Help Teachers Change Lives through Adopt-A-Classroom Sponsored by Office Depot

With all of the budget cuts that schools across Michigan have been through in recent years, there has been a lot of turmoil at the schools and the teachers have been doing a great job at adapting to the changes. Both my daughter’s teacher last year and this year were on the list of teachers that received layoff notices from Ann Arbor Public Schools and didn’t know whether they would have a same job or be back to the same classroom until the summer. Despite this, they were still ready for the start of school this year.

With Teacher Appreciation Week approaching, Office Depot has partnered with Adopt-A-Classroom for the Teachers Change Lives Program. Adopt-A-Classroom pairs donors with teachers to help supply their classrooms. With a donation of $25 or more, you can select which classroom to make a donation to.

Office Depot has gathered 10 stories of teachers who are changing the lives of their students and inspiring them to learn. The video below highlights the student’s expressions of how these 10 teachers inspire them. It also links to videos on each teacher.

When the school year first started this year, one of the things that really struck me about my daughter’s teacher is how many of his previous students came over at the end of each day to catch up. Even now, most of the way through the school year, I still see the older kids coming back to visit. He inspires the kids by presenting material in fun ways and relating to them.


As a volunteer in the classroom I’ve seen the connection he’s forging with the students as they ask to have lunch with him in the classroom, engage in learning,  As a parent, I’ve seen my daughter develop a love of math that didn’t exist before. She will often ask me to come up with math problems for her to work on. She’s always loved reading, but as an engineer I am thrilled to see her interest in math grow.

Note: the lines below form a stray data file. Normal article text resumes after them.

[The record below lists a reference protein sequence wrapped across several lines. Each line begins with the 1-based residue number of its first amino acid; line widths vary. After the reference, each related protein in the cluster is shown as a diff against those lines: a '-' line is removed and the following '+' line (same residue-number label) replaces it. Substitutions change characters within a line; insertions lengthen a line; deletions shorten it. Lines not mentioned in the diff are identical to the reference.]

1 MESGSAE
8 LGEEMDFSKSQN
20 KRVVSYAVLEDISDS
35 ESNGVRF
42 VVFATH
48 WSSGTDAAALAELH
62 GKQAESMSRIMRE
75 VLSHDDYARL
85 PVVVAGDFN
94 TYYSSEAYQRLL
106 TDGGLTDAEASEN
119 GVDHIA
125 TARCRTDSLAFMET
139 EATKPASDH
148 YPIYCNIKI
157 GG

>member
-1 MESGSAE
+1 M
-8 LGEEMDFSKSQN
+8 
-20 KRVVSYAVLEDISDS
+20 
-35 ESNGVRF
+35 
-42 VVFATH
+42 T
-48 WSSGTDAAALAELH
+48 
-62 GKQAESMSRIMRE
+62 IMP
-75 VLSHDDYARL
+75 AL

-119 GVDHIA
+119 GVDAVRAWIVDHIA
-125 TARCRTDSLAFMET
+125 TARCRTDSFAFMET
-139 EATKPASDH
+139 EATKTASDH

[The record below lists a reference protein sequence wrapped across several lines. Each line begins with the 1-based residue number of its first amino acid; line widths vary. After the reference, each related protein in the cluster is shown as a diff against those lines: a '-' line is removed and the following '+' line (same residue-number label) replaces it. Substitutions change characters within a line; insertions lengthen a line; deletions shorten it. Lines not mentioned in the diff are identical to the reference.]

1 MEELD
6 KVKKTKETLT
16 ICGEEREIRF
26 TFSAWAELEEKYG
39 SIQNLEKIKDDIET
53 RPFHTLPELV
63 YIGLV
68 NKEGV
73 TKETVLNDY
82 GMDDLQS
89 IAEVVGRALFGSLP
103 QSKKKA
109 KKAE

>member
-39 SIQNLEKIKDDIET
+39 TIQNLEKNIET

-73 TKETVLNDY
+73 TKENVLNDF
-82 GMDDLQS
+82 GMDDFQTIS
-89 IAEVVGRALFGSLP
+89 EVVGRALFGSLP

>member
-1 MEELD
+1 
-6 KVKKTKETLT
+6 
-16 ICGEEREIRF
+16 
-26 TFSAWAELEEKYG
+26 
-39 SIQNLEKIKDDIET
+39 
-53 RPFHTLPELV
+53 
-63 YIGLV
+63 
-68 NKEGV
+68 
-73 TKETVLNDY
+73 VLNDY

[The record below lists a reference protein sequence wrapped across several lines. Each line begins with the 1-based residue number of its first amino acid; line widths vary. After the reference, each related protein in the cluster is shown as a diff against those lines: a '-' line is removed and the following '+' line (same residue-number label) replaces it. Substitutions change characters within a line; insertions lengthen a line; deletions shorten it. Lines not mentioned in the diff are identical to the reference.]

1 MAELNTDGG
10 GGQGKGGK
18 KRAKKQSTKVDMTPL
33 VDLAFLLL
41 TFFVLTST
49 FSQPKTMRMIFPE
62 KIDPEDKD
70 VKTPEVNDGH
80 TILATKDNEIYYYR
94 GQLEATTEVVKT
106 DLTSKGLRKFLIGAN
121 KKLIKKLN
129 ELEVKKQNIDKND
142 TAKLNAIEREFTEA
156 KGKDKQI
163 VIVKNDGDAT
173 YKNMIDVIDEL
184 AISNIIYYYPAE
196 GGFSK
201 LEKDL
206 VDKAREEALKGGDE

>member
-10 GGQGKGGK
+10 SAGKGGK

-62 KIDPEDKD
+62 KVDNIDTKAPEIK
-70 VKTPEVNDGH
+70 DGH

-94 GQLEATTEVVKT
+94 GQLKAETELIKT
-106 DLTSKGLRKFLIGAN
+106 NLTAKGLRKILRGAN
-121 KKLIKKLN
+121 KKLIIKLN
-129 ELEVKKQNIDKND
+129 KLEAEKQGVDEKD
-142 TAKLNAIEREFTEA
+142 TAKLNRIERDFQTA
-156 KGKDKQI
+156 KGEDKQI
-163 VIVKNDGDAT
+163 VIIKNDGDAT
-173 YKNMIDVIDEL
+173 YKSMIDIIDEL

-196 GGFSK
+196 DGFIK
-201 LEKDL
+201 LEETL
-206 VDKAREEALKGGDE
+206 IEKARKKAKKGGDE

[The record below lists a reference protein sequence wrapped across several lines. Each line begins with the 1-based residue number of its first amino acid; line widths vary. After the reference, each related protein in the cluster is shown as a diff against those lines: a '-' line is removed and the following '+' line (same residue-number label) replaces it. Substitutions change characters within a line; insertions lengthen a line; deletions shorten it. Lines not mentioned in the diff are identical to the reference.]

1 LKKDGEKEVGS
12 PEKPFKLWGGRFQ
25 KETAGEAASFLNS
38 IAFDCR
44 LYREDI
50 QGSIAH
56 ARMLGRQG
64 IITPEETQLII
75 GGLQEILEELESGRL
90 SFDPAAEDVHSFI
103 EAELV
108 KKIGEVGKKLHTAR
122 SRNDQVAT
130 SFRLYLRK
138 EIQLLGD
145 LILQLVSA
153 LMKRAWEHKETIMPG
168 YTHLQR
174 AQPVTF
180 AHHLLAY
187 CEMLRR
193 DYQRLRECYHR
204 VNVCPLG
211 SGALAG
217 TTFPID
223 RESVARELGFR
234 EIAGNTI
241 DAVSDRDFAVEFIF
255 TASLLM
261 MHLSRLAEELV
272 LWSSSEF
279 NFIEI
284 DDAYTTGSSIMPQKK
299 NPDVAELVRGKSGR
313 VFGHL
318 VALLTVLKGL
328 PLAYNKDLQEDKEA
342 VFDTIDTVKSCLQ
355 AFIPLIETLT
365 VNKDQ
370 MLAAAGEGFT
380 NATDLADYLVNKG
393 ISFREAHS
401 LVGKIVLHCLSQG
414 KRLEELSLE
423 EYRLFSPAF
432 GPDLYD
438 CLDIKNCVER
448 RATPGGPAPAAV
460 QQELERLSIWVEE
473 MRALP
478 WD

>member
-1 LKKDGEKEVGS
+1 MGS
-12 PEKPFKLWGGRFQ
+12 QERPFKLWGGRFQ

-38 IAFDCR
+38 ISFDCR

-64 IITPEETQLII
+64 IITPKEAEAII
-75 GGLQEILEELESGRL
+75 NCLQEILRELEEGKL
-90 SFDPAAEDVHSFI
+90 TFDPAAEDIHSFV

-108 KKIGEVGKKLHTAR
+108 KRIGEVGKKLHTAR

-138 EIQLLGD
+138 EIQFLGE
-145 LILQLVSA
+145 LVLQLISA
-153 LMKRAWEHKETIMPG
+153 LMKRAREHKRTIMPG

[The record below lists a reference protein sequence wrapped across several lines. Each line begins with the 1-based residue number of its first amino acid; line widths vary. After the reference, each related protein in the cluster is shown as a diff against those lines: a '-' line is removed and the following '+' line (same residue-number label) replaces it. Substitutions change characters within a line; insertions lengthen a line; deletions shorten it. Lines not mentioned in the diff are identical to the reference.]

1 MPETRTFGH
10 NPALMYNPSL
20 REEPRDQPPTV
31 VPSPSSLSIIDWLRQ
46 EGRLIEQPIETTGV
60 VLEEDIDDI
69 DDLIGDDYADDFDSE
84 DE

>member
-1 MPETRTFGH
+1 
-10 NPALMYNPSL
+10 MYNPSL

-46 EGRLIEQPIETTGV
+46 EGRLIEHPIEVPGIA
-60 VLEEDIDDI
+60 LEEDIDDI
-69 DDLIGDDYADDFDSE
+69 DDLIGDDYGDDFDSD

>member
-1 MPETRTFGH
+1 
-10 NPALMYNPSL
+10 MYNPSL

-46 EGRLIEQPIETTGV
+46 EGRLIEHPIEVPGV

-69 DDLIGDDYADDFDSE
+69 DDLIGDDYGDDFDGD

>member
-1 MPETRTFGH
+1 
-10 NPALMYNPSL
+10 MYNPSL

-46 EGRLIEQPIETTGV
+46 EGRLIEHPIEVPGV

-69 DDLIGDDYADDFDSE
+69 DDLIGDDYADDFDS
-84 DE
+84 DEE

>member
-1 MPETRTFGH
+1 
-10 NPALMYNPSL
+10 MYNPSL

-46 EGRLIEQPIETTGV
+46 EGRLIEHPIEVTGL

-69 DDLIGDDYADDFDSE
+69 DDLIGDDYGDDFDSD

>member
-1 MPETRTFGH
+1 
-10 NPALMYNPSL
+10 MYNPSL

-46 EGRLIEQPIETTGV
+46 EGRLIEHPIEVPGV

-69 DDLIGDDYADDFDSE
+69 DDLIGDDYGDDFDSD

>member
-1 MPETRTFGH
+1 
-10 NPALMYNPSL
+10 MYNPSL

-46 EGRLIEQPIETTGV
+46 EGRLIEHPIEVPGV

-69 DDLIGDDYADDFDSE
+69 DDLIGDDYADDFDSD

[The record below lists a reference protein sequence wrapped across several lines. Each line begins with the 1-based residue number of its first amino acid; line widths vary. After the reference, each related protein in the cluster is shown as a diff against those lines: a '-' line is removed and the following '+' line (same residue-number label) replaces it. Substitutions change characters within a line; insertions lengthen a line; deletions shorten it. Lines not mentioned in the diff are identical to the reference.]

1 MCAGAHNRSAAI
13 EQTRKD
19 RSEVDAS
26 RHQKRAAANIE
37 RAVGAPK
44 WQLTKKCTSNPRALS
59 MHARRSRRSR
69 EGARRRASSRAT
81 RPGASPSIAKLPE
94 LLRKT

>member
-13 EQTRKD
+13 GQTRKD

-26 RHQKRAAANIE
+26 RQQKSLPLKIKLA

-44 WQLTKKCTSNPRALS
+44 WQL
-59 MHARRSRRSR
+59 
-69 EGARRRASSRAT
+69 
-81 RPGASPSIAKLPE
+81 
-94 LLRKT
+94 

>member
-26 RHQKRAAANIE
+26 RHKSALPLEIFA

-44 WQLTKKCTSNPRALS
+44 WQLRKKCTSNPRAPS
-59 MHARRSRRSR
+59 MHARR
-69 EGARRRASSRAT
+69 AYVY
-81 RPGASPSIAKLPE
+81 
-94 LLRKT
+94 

Teachers can register their classroom for the Adopt-A-Classroom on the Teachers Change Lives website using the red box that says “Register Your Classroom”.

You can donate to a teacher by using the teal “Donate to a Teacher” button on the Teachers Change Lives website. Teachers can then use the money at an Office Depot to buy classroom supplies. Since many teachers use their own money to buy supplies, this can really help support a classroom.

I know as a parent, I try to help out with school and classroom supplies when possible. For example, when buying a poster for my daughter for a project, I bought a second to contribute to the classroom supply. Last year, my daughter always wanted to contribute pencil top erasers to the classroom (including 100 for her 100s day project). Our school in general is very supportive of the teachers. When I went to the Teacher Appreciation Signup sheet the other day, there were very few slots left. Last year, as part of the Teacher Appreciation By our office there is a bulletin board with teacher requests For example, a recent free paper offer (after rebate) resulted in numerous donations of paper so the school can use money elsewhere.

I do wish Ann Arbor would send out teacher assignments earlier in the summer. I would gladly take advantage of the back to school sales to provide supplies requested by the teacher instead of them buying supplies out of their own pocket.  Since each teacher has different organizational styles, it is hard to buy supplies without knowing who her teacher will be. For example, in First Grade folders and notebooks were color coded by subject whereas her Second Grade teacher color codes by group.

Does your child have an inspiring teacher? How do you help out your child’s school/teacher?

I was selected for this opportunity as a member of Clever Girls Collective and the content and opinions expressed here are all my own.

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Ann Arbor with Kids is your go-to source for Ann Arbor Family Fun. It got its start in an activity list that I was compiling for the playgroup I ran at our church. When my daughter started preschool, the other moms were thrilled to hear about my list. I decided to take the list public in 2009.

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